April 08, 2007

Different cultures have different versions of the same saying: that polish comes from the cities but wisdom comes from the heartlands, be they farmland or wasteland. Heroes are born to decent folk who all their lives have eked out an adequate living in small towns and farms and even sometimes nomadic travel, and are brought up within an environment of hard work and adequate rewards for labour: basic, few or no luxuries, but nothing missing truly necessary in life. In this balance, generally, is found a happy childhood, solidly grounded in all that is good and decent.

An increasingly common part of the myth is that success is not found in the heartlands. Dick Whittington must undertake a hard trek from the English agrarian countryside to London before he can become "trice lord mayor of London Town". Longfellow Deeds, the "Cinderella Man", must be uprooted from his simple small town life to become the Depression-era philanthropist. Clark Kent must move to Metropolis before he discovers the need to become Superman. Brantley Foster leaves his parents' Kansas farm to pursue his MBA dreams in New York City. Luke Skywalker abandons his uncle and aunt's moisture farm to pursue his Jedi quest through a series of increasingly greater cities, ending finally in the echo of galactic capital that the Emperor carries with him everywhere. (A curious twist in Jericho, where the prodigal son returns to the heartlands from the big cities with the necessary knowledge and evolved leadership to counter the betrayals homegrown in the big cities and spreading their way into the heartlands like a cancer: and it is this very return that coincidentally saves his life.) The move may be willing or forced, one and all quickly find themselves initially betrayed by the realities lurking beneath the tantalising promises of Capitol City, but one and all come to the realisation (eagerly or reluctantly) that they have grown beyond their roots. Though a few heroes may return home occasionally to touch base, to rejuvenate, or even simply to discover that they no longer fit within the old adequacies, all find that they cannot stay. What was good enough for their parents and guardians is no longer good enough for them. The heroes are better than that.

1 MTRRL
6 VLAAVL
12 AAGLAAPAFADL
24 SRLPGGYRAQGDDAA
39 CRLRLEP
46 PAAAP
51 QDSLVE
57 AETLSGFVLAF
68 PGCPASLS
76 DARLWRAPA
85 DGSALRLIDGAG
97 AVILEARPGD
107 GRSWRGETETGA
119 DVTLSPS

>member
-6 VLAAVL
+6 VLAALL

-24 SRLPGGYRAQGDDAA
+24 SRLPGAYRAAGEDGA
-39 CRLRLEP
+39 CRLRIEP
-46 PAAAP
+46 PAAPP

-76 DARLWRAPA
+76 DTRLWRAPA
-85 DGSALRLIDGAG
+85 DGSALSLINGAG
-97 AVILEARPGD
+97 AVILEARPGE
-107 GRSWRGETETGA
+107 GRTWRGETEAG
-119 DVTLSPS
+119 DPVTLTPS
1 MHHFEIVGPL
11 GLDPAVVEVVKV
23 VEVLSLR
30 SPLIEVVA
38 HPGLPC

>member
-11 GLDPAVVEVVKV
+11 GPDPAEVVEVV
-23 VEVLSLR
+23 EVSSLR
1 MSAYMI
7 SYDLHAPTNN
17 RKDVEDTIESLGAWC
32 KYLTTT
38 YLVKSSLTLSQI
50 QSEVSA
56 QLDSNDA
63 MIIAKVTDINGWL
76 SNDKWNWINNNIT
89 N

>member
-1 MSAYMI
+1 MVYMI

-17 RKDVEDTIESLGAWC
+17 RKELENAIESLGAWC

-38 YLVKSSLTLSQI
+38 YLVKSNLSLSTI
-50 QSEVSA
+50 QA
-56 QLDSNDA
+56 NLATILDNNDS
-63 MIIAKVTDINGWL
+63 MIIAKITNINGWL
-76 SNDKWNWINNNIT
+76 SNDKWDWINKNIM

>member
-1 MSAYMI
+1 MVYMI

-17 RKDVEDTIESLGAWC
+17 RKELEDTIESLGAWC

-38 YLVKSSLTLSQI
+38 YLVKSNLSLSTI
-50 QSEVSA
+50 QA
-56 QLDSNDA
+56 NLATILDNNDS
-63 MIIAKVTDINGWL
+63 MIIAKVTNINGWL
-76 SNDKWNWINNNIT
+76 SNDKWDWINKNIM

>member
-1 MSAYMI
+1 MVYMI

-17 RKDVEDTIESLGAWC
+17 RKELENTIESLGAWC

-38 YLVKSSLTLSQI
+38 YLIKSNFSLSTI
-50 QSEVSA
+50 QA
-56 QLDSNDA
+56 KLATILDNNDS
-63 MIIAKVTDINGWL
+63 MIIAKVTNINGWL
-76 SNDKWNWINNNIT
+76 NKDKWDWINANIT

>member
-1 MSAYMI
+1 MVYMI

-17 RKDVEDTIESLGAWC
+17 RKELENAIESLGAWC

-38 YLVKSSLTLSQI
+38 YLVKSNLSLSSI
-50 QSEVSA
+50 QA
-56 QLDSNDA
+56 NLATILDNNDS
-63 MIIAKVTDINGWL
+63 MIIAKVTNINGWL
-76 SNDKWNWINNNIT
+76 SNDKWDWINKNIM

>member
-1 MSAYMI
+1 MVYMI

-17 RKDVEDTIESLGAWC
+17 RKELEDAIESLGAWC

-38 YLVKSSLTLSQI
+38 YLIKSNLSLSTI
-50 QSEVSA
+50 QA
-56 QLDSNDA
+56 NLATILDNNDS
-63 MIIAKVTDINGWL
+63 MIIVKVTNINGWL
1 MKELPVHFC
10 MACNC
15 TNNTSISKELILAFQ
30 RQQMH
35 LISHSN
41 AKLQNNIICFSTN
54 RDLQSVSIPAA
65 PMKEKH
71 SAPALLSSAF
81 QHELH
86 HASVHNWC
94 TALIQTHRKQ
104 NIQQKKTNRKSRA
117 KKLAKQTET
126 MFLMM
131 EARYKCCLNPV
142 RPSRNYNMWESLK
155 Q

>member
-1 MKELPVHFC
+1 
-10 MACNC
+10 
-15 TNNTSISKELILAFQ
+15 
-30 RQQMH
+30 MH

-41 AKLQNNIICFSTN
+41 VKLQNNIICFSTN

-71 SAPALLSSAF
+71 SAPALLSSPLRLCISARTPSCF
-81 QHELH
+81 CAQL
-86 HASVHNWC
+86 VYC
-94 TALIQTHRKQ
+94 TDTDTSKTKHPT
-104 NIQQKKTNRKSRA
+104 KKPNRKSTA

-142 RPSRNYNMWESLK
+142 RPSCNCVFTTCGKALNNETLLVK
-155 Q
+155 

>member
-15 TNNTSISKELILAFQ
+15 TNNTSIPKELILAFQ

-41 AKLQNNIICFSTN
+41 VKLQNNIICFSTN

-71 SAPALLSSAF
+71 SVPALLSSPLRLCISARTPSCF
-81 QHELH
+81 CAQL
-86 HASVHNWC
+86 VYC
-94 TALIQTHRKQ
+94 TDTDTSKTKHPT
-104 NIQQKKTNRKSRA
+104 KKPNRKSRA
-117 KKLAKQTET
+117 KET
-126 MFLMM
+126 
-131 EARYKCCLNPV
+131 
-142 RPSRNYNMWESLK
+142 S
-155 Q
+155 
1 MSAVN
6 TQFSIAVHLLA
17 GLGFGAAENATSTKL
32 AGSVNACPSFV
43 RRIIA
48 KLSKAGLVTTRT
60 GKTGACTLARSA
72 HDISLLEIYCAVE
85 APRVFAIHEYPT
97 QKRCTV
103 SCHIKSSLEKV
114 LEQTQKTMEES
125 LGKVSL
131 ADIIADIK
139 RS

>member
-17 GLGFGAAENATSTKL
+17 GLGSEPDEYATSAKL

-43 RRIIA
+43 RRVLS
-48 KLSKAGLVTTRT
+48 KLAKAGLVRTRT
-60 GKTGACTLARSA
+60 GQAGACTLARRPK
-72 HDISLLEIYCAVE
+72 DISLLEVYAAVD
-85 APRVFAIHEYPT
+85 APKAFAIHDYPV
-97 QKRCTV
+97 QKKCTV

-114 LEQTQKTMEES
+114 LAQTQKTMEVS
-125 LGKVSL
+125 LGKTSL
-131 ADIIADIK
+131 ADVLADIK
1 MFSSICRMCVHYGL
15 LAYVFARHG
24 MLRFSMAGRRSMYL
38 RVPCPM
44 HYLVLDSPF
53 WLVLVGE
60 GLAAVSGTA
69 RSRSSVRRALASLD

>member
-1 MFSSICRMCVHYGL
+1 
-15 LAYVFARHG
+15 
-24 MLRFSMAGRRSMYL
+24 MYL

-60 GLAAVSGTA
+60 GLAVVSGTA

The first half of the myth is lived out by countless thousands of millions around the world each and every day, seeking in the cities the opportunities they do not find within the spiritual heartlands of a hundred nations. Cities occupy the apex of the capitalist pyramid. Cream rises to the top.

But, carrying through the myth to its logical conclusion: what of those left behind? The Soviet Union taught us some hard lessons about the law of population averages. When the cream of youth continually leave to pursue success within greater civil-isation, who then is left in the heartlands, to raise the next generation within an environment of hard work and adequate rewards for labour, solidly grounded in all that is good and decent?

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